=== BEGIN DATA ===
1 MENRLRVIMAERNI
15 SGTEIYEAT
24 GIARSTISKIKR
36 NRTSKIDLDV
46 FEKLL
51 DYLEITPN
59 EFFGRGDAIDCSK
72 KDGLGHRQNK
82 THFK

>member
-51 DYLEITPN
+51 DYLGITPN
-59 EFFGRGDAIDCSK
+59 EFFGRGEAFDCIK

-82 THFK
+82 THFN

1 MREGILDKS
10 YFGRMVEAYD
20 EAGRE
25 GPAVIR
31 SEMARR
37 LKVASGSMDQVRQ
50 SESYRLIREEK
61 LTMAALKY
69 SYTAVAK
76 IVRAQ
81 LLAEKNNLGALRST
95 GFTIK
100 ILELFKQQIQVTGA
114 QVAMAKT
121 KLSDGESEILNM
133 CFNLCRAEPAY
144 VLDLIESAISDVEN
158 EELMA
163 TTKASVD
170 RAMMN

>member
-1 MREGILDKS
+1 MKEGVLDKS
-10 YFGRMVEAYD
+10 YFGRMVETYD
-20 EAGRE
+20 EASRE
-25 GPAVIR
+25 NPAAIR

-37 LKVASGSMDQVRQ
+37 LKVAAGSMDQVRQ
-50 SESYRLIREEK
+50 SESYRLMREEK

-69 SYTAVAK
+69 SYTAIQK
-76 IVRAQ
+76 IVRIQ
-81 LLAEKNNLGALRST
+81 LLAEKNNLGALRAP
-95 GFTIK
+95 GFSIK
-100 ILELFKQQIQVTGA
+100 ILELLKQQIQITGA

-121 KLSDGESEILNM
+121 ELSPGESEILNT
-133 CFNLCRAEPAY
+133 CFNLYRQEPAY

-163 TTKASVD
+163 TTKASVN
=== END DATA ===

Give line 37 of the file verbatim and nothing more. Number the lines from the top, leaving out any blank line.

>member